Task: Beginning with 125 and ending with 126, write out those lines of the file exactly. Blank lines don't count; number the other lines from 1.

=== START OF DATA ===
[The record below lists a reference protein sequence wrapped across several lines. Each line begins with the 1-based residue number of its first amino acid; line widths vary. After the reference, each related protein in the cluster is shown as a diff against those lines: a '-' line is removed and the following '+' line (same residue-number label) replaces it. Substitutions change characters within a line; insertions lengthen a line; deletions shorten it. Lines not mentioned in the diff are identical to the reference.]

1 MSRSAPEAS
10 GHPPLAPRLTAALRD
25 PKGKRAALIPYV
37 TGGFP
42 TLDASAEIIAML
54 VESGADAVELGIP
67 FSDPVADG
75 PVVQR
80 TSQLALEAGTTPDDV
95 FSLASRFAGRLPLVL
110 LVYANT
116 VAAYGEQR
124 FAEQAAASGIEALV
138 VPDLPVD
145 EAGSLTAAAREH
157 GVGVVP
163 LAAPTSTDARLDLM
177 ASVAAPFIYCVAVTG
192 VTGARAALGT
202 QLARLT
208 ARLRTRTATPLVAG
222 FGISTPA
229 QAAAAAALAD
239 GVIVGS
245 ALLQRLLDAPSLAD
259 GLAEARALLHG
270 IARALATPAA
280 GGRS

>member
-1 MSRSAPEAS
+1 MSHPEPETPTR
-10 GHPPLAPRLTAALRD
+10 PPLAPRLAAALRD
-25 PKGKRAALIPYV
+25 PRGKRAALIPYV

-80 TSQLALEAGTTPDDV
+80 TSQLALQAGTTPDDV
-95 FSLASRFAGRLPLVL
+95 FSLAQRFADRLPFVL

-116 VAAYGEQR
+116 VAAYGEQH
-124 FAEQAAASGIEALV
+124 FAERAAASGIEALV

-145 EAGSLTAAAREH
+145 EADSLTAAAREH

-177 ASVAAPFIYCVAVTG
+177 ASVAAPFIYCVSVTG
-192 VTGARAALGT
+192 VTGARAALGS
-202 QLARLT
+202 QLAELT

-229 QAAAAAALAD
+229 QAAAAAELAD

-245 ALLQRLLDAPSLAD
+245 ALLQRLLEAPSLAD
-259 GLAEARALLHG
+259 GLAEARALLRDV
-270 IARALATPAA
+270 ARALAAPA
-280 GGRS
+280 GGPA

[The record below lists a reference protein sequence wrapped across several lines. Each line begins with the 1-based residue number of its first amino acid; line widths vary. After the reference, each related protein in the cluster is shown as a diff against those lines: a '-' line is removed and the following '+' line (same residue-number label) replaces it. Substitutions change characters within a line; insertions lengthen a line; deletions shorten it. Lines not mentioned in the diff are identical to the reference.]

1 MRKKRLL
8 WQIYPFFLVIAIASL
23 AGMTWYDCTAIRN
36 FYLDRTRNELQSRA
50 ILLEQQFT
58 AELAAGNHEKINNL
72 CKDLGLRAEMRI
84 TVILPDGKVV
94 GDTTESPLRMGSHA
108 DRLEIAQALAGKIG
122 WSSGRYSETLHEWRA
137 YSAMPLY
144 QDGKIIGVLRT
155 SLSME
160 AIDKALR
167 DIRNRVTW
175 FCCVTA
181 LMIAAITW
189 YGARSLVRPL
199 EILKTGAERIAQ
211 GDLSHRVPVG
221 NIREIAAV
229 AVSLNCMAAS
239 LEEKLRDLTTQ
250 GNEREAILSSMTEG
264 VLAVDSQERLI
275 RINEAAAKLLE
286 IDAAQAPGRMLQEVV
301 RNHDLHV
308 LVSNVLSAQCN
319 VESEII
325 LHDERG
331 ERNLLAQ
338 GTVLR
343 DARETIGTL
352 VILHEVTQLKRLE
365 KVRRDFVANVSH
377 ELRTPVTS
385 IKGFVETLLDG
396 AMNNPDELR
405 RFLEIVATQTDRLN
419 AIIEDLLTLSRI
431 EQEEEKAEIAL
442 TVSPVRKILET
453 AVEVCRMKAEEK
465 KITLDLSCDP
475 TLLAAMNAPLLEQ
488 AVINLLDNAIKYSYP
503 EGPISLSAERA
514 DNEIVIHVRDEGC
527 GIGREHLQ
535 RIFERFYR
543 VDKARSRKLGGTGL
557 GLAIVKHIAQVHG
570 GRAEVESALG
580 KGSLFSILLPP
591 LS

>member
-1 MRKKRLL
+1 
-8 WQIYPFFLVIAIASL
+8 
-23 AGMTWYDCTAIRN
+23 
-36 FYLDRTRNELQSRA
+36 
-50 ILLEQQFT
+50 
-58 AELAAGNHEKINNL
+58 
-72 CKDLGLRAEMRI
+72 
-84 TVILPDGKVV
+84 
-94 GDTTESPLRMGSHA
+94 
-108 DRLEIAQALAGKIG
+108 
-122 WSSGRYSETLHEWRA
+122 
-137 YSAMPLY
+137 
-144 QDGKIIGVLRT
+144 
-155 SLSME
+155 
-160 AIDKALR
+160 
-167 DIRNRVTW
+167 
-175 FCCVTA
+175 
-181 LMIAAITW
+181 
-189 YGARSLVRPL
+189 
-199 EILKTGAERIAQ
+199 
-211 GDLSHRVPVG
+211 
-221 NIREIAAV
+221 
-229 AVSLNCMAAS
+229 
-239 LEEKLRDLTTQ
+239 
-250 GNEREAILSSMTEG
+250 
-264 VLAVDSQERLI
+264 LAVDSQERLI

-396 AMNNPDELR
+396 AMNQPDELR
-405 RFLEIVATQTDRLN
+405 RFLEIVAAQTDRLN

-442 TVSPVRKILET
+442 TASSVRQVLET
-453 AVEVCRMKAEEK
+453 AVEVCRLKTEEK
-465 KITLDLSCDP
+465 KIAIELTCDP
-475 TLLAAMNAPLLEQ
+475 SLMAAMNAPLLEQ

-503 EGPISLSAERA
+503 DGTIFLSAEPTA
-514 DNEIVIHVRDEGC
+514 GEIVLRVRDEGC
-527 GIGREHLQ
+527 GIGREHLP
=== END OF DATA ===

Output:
+8 
-23 AGMTWYDCTAIRN